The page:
In the Mood for Love
In summertime, the steamy nights put grasshoppers in the mood for love. Around dusk in the disappearing light male grasshoppers sing romantic serenades to their ladies. Their range of pitch and calls are endless.
Mr Grasshopper plays his own personal musical instrument - his legs. Like a bow drawn across violin strings, the grasshopper draws his legs across his front pair of wings to make buzzes and trills.
But this noisy behaviour makes it easy for predators to find them. Sugar gliders, lizards, snakes, assassin bugs, frogs, ants and worms all love to feed on grasshoppers. The grasshopper’s solution is camouflage.
The green Vegetable Grasshopper and the khaki-coloured Hedge Grasshopper can easily hide amongst leaves. These are two of the most common grasshoppers you’re likely to hear, as they like well-watered suburban gardens and low, broad leaved plants.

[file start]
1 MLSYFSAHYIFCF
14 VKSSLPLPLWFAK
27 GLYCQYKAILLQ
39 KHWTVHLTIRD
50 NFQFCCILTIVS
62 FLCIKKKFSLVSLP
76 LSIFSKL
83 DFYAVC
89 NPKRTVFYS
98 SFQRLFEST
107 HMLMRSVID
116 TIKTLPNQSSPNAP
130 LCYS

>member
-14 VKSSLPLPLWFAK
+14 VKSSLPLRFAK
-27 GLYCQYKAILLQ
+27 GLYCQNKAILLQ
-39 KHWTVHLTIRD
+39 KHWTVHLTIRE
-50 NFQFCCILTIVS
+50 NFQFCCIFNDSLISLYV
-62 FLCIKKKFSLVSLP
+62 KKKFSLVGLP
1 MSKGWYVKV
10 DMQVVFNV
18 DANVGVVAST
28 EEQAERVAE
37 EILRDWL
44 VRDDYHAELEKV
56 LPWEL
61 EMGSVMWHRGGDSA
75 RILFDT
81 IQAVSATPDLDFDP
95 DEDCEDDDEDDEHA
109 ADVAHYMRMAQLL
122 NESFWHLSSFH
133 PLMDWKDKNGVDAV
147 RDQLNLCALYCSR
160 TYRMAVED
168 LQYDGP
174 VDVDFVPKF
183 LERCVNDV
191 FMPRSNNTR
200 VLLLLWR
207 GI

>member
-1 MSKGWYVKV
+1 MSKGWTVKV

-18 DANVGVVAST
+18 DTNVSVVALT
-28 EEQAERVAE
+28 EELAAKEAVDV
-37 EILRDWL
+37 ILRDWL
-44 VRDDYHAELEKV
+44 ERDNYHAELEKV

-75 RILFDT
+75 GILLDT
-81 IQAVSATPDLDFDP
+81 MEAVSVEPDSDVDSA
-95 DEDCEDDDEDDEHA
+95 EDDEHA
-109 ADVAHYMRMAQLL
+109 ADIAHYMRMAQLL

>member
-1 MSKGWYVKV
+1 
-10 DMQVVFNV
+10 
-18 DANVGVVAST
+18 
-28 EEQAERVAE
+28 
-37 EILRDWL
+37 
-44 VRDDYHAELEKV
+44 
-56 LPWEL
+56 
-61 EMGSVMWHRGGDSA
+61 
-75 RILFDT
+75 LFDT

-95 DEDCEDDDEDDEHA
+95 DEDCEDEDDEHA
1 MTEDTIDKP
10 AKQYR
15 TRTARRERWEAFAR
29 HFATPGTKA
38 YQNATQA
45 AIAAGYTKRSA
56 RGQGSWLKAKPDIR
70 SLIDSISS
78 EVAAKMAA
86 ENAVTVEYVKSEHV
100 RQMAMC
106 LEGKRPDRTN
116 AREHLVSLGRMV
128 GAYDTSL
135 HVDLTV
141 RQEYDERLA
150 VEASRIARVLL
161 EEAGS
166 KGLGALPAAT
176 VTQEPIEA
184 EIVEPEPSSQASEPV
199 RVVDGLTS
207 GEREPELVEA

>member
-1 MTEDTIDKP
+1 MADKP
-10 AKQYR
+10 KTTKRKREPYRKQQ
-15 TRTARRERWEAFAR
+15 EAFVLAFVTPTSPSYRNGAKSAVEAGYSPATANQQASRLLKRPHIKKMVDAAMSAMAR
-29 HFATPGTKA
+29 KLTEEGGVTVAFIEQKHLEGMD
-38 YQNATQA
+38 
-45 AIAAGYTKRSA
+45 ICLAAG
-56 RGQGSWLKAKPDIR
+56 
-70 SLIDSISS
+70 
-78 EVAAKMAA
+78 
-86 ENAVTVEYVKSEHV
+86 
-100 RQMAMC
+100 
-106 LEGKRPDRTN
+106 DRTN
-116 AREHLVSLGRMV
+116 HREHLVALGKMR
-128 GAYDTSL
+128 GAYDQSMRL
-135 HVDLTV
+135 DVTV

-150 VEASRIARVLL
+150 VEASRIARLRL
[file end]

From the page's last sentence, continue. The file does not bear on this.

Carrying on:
Grasshoppers feed on plant leaves, shoots and roots. They only cause trouble when they appear in large numbers. There are over 700 species in the grasshopper family (called Acrididae) in Australia, and only a handful of these form swarms that cause trouble to crops.
If you want to find a grasshopper, move in close to some noisy bushes. One will spring wildly into the air and land...somewhere. Their strong, chicken drumstick-shaped legs allow them to make enormous leaps.
DID YOU KNOW?
You can tell a Short-Horned grasshopper from a cricket by the size of their antennae. Crickets have longer antennae than these grasshoppers. Most grasshoppers also feed on plant material, whereas crickets are omnivores. Also crickets are mainly nocturnal, whereas Short-Horned grasshoppers are active during the day.
Grasshoppers lay their eggs in soil, although some lay eggs on leaves. The eggs remain dormant until it rains, sometimes for years. If you’re trying to deter grasshoppers, aerate your soil to disturb any eggs.